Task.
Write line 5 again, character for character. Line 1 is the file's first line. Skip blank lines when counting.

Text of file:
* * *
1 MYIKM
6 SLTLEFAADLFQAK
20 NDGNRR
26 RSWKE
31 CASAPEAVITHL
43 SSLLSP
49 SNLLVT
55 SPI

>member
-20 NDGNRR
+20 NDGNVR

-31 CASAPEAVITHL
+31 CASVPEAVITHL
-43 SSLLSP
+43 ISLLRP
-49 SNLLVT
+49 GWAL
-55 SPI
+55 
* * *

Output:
31 CASAPEAVITHL